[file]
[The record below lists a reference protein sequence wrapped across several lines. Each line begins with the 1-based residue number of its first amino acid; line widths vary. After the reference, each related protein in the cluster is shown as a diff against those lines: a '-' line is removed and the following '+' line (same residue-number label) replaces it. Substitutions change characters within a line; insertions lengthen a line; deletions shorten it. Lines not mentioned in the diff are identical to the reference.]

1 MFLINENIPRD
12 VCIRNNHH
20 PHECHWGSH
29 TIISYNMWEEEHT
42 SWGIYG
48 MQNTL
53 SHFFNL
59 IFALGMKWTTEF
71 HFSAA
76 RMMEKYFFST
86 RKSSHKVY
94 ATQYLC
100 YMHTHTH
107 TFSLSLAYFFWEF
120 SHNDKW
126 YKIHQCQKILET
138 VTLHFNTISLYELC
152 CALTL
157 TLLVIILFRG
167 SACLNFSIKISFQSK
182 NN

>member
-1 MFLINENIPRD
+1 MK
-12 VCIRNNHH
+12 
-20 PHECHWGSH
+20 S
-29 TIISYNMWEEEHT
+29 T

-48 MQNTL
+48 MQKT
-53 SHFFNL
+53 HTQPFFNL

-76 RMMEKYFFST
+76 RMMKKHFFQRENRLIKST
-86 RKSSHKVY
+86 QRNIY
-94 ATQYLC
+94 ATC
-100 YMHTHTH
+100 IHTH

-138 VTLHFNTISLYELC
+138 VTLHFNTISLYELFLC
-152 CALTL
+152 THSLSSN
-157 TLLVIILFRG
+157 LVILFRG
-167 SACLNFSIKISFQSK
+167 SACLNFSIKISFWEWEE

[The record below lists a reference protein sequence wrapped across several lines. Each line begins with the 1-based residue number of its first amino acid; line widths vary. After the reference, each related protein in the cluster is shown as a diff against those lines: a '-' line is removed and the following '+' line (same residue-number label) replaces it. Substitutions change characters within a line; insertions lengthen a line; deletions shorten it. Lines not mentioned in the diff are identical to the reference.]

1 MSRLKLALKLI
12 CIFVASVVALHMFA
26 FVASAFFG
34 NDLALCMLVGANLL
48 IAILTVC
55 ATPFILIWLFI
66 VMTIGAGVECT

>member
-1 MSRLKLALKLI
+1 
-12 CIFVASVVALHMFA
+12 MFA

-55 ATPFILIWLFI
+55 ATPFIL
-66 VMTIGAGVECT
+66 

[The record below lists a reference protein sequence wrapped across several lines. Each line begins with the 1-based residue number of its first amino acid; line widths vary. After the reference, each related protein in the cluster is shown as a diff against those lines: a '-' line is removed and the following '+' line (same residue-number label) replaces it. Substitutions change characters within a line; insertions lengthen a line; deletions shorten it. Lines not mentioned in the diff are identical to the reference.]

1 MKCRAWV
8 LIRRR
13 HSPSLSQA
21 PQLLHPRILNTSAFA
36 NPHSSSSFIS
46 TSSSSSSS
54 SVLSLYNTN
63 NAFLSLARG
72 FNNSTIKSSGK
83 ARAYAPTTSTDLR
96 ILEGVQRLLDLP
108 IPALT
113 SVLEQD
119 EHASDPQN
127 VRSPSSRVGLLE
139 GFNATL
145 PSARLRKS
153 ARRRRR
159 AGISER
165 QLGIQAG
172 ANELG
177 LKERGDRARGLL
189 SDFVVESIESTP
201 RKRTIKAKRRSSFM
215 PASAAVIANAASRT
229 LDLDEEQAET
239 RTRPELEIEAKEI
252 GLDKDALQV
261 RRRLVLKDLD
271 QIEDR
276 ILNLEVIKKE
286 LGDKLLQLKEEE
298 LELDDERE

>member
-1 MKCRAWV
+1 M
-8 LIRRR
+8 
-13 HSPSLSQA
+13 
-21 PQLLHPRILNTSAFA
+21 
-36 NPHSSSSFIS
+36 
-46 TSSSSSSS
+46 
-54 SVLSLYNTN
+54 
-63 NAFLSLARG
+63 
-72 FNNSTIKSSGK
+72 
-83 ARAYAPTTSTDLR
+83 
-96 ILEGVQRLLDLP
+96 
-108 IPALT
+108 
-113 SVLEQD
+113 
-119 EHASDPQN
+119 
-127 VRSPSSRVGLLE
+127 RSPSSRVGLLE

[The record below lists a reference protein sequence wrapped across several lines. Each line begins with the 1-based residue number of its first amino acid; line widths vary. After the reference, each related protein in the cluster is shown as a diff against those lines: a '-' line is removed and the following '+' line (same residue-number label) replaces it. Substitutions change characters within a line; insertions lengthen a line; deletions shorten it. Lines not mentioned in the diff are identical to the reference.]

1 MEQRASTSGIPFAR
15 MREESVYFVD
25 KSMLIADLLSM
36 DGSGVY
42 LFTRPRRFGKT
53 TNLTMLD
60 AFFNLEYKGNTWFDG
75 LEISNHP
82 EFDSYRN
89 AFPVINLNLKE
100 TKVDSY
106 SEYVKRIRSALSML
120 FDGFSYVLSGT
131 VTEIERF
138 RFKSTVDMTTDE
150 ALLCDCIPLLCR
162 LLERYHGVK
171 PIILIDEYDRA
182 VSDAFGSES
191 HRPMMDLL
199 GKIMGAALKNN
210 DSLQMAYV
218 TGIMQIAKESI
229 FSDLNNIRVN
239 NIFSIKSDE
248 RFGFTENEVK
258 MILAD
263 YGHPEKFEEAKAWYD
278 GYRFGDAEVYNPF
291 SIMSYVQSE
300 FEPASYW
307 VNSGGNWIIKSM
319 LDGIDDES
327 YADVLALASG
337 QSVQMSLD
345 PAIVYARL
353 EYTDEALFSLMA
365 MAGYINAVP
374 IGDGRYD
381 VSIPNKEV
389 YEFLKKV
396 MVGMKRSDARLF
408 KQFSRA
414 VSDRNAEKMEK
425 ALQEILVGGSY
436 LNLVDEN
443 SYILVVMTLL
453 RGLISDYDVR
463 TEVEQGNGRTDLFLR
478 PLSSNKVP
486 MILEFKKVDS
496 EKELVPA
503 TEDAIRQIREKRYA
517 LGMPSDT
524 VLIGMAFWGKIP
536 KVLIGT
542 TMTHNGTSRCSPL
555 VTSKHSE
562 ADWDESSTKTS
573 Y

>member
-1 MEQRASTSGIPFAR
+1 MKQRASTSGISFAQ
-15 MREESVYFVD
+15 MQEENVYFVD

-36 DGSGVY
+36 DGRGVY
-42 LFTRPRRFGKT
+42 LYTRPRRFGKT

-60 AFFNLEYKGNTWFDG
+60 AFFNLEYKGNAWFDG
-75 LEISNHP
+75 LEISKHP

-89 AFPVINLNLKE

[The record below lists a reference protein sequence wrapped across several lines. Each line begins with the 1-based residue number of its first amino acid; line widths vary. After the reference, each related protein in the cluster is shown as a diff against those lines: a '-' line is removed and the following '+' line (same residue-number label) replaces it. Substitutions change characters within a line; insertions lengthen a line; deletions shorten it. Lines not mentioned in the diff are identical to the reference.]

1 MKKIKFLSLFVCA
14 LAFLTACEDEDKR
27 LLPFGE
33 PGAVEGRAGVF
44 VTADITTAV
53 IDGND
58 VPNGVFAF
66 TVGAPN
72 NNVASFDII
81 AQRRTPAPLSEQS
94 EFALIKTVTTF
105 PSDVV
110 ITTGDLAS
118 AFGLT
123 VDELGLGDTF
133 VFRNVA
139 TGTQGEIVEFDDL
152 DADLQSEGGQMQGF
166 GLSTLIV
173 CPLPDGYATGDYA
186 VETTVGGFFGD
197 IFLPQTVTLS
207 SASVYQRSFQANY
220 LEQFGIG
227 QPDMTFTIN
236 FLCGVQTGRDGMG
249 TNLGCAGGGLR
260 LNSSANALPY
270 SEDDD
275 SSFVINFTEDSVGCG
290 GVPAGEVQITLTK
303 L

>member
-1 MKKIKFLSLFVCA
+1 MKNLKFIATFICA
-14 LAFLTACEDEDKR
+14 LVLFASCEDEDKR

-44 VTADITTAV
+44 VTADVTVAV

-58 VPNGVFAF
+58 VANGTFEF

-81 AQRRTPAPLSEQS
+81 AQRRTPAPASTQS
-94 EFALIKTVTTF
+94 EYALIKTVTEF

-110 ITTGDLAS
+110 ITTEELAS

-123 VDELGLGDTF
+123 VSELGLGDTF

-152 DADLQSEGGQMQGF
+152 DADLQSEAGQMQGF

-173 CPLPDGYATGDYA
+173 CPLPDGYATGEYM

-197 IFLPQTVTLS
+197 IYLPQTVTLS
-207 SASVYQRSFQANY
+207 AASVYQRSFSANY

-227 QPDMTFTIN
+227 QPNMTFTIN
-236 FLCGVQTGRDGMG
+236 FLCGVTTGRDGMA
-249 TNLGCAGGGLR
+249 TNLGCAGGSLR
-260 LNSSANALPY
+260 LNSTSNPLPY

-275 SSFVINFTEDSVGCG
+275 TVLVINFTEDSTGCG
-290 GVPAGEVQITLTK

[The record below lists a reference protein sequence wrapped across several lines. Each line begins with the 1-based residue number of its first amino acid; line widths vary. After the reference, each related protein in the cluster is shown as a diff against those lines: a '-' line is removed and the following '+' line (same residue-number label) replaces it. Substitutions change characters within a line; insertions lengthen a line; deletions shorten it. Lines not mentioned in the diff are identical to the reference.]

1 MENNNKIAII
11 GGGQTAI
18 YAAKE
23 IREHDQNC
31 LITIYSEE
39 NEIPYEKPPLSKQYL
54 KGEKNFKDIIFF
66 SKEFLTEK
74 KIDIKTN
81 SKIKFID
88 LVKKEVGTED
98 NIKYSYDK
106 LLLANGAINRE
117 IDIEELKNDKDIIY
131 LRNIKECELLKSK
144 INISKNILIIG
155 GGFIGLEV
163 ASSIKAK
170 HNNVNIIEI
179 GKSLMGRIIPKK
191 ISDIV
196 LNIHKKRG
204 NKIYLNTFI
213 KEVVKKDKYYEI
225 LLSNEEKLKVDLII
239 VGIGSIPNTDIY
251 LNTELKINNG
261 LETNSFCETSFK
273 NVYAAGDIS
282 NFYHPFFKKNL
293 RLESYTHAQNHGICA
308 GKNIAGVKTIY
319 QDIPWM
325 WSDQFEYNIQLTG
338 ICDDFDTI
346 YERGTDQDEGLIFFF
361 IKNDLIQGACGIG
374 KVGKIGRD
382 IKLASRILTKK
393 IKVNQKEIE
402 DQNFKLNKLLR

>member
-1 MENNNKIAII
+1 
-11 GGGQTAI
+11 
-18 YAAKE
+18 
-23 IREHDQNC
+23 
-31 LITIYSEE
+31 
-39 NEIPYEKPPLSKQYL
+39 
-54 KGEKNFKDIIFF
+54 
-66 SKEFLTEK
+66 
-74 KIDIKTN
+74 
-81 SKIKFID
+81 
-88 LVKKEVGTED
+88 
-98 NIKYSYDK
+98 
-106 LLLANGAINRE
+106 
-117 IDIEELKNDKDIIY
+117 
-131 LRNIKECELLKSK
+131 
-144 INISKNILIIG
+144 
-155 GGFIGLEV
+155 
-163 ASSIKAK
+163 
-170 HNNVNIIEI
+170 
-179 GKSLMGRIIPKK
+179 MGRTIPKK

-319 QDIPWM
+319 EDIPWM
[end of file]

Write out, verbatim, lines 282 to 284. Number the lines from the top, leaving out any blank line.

23 IREHDQNC
31 LITIYSEE
39 NEIPYEKPPLSKQYL